IAPT’s Modus Operandi: ‘squeeze the client into the briefest cbt, then eject’

and repeat the mantra that it is ‘world beating’ [ see Thrive by Layard and Clark (2014) and Can We Be Happier? Layard (2020)]. For Mariella her 7 IAPT (Improving Access to Psychological Therapies) sessions were a                     re-traumatisation of the abuse she had suffered in childhood. Four years after her IAPT treatment she was still suffering from low mood and likely chronic fatigue syndrome. The letter from the IAPT therapist said that she had responded to treatment because there had been a 6 point improvement on her PHQ9 and a 2 point improvement on the GAD7 and was therefore being discharged. Mariella refused to countenance a return to IAPT because she regarded it as having been a waste of time. IAPT specialises in putting square pegs in round holes:

Mariella’s maltreatment highlights several important issues:

  1. IAPT Gives Clients No Meaningful Choice At Either Entry or Exit. Mariella’s first face to face contact with the IAPT service was at a group meeting were she was invited to consider which of the services available might be most suitable for her. As she had spent years trying to discover what was really wrong with her she simply did not know what was appropriate for her.  She wondered whether her mood just changed like a bipolar relative. Mariella was convinced she had some underlying rheumatological disorder despite repeated negative testing. She was depressed that a few years ago she had been an exceptionally fit person and now it was total change. Mariella had no say in her discharge from treatment, her understanding was that she had had the allotted number of sessions. No follow up was arranged.
  2. IAPT Doesn’t Ask If Treatment Has Returned You To Your Old Self Mariella was never asked whether she was back to anything like her old self following treatment. The therapist simply pressed the eject button  after the predetermined number of sessions. There was no follow up to see whether improvement was enduring and whether treatment could be regarded as having made a real world difference.
  3. IAPTs Fixation on the PHQ9/GAD7 Mariella’s  score improved by 6 points on the PHQ9 during her IAPT treatment, this is held to be a ‘response’ by the service. This is to over interpret a test result. Such a change can occur with the passage of time e.g Gilbody et al (2015) particularly as people initially present at their worst. Further the test is administered without a reference standard, it was unknown whether Mariella’s primary disorder was depression, PTSD or CFS. No ‘gold standard’ assessment such SCID interview was conducted, making it impossible to a) gauge whether the selected test was actually tapping the primary disorder b) assess for comorbidity in Mariella’s case.  Yet comorbidity has treatment implications.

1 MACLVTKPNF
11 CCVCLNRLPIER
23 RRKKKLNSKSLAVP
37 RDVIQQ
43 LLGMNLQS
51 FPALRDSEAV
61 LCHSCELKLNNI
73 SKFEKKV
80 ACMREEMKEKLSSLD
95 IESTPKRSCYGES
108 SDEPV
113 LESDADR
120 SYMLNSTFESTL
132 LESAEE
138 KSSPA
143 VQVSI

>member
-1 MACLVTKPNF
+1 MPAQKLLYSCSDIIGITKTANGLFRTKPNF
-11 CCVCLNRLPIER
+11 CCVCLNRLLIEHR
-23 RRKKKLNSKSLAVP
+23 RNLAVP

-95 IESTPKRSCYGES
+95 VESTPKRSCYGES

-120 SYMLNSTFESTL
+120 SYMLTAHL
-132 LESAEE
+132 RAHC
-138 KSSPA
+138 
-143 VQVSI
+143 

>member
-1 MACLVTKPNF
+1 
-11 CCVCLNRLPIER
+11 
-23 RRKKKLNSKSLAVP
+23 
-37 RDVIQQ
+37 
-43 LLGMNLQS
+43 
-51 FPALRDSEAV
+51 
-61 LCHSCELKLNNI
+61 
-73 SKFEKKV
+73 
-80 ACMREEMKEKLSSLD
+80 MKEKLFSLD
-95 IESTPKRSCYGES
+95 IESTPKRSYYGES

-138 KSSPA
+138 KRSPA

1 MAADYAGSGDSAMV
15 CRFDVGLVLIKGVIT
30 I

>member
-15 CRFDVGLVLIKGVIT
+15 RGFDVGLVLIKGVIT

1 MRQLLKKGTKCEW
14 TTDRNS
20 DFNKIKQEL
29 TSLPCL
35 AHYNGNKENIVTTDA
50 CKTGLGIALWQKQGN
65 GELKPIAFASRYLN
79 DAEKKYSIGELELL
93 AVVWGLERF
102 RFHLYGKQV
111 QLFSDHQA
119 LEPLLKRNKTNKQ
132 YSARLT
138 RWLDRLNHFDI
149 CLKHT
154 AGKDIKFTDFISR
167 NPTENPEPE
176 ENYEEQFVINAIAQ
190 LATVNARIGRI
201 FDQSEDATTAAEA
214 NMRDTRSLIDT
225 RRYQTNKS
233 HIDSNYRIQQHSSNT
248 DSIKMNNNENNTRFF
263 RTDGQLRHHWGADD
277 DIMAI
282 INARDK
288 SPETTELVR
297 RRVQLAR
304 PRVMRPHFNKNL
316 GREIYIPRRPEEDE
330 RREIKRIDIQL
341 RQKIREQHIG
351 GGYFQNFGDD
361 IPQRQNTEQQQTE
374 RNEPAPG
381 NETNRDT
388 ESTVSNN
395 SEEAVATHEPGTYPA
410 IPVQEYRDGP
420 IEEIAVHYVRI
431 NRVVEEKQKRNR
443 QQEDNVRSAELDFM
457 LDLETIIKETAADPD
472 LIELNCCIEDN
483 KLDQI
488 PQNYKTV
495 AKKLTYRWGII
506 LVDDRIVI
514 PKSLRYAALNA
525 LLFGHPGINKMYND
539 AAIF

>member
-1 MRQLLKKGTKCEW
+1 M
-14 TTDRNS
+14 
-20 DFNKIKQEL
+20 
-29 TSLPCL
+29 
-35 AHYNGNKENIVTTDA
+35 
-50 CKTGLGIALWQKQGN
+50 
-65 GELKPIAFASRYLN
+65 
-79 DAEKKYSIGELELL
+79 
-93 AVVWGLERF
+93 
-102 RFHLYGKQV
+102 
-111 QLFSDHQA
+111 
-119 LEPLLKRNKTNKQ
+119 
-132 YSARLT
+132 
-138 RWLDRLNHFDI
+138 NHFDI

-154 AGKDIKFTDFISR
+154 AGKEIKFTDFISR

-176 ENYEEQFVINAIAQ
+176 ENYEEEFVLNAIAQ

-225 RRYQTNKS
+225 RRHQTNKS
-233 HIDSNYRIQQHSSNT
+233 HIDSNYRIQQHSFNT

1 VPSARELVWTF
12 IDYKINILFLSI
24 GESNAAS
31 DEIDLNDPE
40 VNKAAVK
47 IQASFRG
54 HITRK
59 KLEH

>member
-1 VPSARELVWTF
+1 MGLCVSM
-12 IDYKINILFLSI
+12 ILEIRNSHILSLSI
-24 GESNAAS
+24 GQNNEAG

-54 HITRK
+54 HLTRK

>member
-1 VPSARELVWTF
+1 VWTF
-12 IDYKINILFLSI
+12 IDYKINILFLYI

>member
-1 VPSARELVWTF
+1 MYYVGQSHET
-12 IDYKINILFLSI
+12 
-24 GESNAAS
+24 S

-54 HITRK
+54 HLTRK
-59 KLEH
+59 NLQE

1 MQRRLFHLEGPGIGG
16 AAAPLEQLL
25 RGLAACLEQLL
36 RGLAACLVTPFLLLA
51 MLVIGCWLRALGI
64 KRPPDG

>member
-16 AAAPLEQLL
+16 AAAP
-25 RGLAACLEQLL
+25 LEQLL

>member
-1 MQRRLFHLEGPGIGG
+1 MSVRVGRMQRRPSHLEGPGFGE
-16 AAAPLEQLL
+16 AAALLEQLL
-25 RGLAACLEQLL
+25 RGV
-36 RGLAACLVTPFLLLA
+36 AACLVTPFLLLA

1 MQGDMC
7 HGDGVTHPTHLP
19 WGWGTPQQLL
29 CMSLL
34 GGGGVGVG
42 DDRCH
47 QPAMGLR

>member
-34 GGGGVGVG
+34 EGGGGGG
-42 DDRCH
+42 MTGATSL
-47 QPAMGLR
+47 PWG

4. IAPT Not Only Fails To Identify Recognised Disorders But Also Fails To Recognise Personality Disorders In 2015 Goddard et al   used a personality disorder screen the SAPAS to gauge  whether it predicted outcome, it did https://doi.org/10.1016/j.brat.2015.07.006.. But it has since taken no steps to help therapists reliably recognise the presence of a personality disorder. Given Mariella’s history it is not at all impossible that this was a factor in her being refractory to treatment.
  5. IAPTS Failure To Access GP Records Means That Important Information Is Missed The records revealed that despite the NICE approved graded exercise Mariella, would spend days of exhaustion after such exercise suggesting that something in the CFS domain is occurring. IAPT totally ignored this dimension. 
  6. IAPTs’ Usage of the PHQ9/GAD7 Has No Predictive/Prescriptive Value It is of no more value than Physiognamy in bygone centuries were it was thought that from a photograph of a person one could infer character traits.
  7. IAPT Repeats The Mantra That It Is ‘World Beating” But there is no evidence that it is any better than a) the passage of time b) previous ways of organising psychological therapy. See forthcoming blog ‘No Added Value’. IAPT should try repeating this mantra to Mariella. 

Mariella is not the exception.  IAPT spectacularly fails its’ clients, operating in some parallel universe, unfortunately hooked up to the power holders.  When will they ever learn?

 

  Dr Mike Scott

 

 

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